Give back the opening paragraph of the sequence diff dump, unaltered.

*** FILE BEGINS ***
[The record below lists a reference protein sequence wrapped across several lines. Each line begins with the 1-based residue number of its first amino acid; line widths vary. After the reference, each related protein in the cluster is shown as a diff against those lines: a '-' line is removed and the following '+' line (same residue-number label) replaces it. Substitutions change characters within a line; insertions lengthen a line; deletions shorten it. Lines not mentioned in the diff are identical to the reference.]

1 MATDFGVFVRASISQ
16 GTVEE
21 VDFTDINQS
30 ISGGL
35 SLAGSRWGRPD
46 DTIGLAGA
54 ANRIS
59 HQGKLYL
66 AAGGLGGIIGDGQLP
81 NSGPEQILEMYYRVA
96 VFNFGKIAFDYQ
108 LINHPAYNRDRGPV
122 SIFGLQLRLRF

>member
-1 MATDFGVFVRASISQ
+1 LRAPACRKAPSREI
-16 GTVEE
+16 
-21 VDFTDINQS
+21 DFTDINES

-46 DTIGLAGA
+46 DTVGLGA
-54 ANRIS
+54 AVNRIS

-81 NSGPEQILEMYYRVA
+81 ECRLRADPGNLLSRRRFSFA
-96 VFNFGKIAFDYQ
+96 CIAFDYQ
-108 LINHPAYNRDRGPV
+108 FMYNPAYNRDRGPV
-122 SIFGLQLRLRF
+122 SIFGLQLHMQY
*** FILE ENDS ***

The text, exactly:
[The record below lists a reference protein sequence wrapped across several lines. Each line begins with the 1-based residue number of its first amino acid; line widths vary. After the reference, each related protein in the cluster is shown as a diff against those lines: a '-' line is removed and the following '+' line (same residue-number label) replaces it. Substitutions change characters within a line; insertions lengthen a line; deletions shorten it. Lines not mentioned in the diff are identical to the reference.]